For Team LottoNL-Jumbo, the overall contender in the 2018 Giro d’Italia is 28-year old New Zealander George Bennett. Vifit Sport expert and cycling author Martijn Veltkamp spoke with the excellent climber after he just finished a four hour training ride in the Sierra Nevada, about his preparation for the Giro.
As spectators and fans, we can see what’s going on in the races themselves, but outside those races: what does an average day look like for you?
‘It varies. At home in New Zealand I get up early, I do a ride for 5 or 6 hours and at 2 or 3 o’clock I spend the afternoon really relaxed hanging out with my family or my friends and just really sort of away from cycling you know. Not looking on the internet or anything, completely detached from the cycling world.’
Is it a conscious decision for you to be away from cycling?
‘I don’t know if it’s conscious, it’s just, that’s how it is in New Zealand, I’ve got better things to do. I do my training perfectly, but I’m in that environment where there’s not a single pro-cyclist several hundred kilometres around me, so there’s very little in my life there that relates to pro-cycling. It’s just all the other things I like doing.’
‘When I’m in Gerona,’ Bennett continues, ‘it’s a little bit more cycling-minded. I hang out with other bikers but it’s still a bit of a relaxed environment. I’m there with my girlfriend and I spend a lot of time turning off from cycling by spending time with music and guitars, or just being with other New Zealand guys that live in Gerona. And then being here [Sierra Nevada altitude training] is the other extreme, being here in training camp. I mean you wake up, your days are planned for you basically.’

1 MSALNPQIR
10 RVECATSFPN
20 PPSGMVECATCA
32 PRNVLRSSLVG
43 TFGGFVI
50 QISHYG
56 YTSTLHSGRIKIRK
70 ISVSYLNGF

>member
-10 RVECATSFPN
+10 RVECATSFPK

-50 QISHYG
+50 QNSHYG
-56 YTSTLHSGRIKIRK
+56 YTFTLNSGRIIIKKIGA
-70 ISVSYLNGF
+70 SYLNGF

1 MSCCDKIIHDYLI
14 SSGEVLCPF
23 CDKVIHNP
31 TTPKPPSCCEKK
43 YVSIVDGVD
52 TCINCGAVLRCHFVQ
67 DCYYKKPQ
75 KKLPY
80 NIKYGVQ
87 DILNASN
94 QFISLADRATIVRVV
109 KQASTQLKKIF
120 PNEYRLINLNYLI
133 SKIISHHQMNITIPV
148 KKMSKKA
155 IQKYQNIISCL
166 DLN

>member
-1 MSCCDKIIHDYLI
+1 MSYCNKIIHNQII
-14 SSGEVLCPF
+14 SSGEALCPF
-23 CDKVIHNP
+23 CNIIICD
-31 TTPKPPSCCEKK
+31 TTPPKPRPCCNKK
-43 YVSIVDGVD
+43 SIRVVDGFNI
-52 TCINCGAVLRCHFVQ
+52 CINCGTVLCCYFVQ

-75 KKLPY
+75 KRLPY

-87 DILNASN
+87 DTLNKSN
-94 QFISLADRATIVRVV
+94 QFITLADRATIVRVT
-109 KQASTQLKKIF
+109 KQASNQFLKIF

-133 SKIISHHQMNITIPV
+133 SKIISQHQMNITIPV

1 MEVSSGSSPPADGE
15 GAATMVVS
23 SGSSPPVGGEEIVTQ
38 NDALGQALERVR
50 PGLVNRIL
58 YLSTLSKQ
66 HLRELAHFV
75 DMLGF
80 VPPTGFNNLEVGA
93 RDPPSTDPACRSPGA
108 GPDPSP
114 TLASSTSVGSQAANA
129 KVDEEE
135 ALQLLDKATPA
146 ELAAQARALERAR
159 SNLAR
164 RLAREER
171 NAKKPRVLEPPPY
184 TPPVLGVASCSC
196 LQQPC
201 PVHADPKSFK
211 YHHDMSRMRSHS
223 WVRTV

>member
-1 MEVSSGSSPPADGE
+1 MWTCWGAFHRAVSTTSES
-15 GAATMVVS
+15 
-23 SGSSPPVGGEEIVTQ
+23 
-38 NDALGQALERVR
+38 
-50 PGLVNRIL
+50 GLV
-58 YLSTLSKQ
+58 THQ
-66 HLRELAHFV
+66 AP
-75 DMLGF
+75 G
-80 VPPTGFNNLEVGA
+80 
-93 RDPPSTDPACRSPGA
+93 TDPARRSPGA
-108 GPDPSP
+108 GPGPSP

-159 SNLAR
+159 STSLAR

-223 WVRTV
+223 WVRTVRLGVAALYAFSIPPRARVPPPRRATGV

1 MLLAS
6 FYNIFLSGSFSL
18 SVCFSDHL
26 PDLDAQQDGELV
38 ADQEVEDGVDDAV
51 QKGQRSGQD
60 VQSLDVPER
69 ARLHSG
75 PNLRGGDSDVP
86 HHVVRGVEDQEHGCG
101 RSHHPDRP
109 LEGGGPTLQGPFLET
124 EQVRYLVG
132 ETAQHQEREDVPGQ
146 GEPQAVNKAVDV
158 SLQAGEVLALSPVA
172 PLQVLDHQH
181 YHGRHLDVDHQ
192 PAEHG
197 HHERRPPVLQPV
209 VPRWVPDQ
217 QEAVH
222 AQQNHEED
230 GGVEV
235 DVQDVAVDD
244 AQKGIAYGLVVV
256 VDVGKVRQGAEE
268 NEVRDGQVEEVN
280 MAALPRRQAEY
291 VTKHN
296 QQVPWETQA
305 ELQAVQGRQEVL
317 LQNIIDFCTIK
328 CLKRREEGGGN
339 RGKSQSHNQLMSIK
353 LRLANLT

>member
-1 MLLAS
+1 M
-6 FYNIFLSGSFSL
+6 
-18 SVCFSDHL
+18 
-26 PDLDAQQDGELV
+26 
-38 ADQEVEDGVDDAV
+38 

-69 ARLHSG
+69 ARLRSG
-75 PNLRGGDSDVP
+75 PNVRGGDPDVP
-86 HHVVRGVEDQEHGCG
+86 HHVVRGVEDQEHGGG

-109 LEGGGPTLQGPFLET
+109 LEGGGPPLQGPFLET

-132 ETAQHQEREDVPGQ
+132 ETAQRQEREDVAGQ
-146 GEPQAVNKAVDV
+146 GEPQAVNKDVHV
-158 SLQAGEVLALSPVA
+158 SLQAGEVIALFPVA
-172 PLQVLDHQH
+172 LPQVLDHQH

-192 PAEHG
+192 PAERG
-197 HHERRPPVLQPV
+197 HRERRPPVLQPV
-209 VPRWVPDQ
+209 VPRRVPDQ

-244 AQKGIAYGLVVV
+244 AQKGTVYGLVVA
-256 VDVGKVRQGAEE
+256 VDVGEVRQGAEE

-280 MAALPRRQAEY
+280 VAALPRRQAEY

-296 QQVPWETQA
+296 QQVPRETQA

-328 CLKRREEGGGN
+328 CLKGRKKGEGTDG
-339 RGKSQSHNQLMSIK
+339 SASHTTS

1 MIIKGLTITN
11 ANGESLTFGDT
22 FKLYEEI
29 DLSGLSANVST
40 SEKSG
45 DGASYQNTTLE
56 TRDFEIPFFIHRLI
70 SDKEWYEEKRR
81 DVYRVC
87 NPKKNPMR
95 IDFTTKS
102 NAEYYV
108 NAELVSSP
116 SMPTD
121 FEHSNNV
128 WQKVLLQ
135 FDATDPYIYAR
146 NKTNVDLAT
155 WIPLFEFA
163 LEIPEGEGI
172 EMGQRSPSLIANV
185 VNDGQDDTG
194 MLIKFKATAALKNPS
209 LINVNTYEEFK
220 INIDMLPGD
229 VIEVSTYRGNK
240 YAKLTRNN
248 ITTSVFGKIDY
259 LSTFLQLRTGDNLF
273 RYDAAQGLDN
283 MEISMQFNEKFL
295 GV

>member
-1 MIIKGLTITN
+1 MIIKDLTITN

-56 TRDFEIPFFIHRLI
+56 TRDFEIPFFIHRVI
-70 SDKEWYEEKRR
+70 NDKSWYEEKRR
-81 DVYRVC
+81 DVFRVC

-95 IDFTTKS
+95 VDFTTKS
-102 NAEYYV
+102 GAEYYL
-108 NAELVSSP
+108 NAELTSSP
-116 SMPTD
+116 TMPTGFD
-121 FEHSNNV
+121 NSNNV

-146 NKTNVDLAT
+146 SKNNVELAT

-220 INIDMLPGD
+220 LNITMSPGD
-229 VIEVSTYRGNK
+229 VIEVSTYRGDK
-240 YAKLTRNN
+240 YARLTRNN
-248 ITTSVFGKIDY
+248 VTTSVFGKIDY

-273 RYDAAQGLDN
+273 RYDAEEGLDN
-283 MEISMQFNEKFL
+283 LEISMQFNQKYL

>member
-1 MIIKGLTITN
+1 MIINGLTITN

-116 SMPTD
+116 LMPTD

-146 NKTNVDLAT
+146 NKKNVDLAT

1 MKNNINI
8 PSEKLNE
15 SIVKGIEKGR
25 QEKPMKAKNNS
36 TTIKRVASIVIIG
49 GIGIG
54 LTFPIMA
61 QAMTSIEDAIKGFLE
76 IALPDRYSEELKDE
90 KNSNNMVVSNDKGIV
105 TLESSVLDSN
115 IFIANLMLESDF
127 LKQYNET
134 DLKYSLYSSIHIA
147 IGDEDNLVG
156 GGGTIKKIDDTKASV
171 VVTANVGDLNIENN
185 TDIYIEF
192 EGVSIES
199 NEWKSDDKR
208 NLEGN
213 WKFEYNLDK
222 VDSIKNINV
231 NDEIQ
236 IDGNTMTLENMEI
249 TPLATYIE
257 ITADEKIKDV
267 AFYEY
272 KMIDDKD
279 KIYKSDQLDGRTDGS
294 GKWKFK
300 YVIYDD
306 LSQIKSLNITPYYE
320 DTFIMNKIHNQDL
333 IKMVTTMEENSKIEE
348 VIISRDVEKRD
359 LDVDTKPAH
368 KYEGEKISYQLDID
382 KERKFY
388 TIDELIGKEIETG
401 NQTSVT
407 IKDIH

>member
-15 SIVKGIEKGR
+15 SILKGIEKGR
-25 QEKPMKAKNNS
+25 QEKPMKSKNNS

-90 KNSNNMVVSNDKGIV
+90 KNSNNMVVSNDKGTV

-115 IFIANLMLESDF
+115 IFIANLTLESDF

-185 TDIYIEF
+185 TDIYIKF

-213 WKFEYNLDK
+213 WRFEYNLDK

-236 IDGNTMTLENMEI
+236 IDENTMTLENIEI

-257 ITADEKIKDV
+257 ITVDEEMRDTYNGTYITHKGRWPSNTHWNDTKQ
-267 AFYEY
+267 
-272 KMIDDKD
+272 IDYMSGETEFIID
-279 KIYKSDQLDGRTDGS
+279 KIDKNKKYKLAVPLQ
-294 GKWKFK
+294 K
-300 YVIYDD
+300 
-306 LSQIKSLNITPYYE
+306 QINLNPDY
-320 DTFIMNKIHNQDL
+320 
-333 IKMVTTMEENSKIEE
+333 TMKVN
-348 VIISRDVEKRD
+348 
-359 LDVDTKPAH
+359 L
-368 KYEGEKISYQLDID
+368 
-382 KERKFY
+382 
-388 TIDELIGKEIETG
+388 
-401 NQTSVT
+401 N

And how much time do you spend on your bike in the off-season?
‘As the season ends I take 6 weeks without a bike completely, and then I start back to 3-hour rides. By the time I get to February you know, it’s pretty intense weeks. I spend 6 or 7 hours a day on my bike, and then a few rest days. It really ramps up as you get closer to the main goals.’
Your main goal is the Giro. When did the Giro preparations start for you?
‘It started first week of February, there is a lot riding, of work, that is the platform for the Giro. Then we head to Europe, and I can deal with the racing, getting good results and building confidence. Just have a strong early season. But everything is aimed at the Giro. And then we went straight to altitude. That’s where you turn the screws and you really focus. Before I was training a 100%, but now I’m training a 100% at altitude, so now the little things add.’
How do you deal with the Tirreno or the Volta a Catalunya then?
You rode pretty well there, with a 9th and 6th place overall. Are they goals in itself, or is the Giro always in the back of the mind? ‘In that week I focus on the result. But you know, I go there, I have fun, I enjoy them, and that makes them a lot easier. To go there stressed and under pressure, then you freeze up a little bit. So I go to every bike race - including the Giro - I go and do my best, and then at the end of the day that’s my number you know. If I do everything I can, then what else can I do? I had that attitude in Tirreno and Catalunya and it was going well, I could ride with the best guys. I mean, if you get nervous in Down Under, Cadels’ race, and then Tirreno, and Catalunya, that all adds up, it’s just not a sustainable lifestyle.’